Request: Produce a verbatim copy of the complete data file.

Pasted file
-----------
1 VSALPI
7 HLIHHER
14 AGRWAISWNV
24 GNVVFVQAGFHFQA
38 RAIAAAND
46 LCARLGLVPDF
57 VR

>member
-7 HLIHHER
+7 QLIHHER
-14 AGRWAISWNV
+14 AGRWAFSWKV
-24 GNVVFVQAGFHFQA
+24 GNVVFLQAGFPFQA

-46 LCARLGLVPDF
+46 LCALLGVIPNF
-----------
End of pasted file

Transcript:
1 VSALPI
7 HLIHHER
14 AGRWAISWNV
24 GNVVFVQAGFHFQA
38 RAIAAAND
46 LCARLGLVPDF
57 VR

>member
-7 HLIHHER
+7 QLIHHER
-14 AGRWAISWNV
+14 AGRWAFSWKV
-24 GNVVFVQAGFHFQA
+24 GNVVFLQAGFPFQA

-46 LCARLGLVPDF
+46 LCALLGVIPNF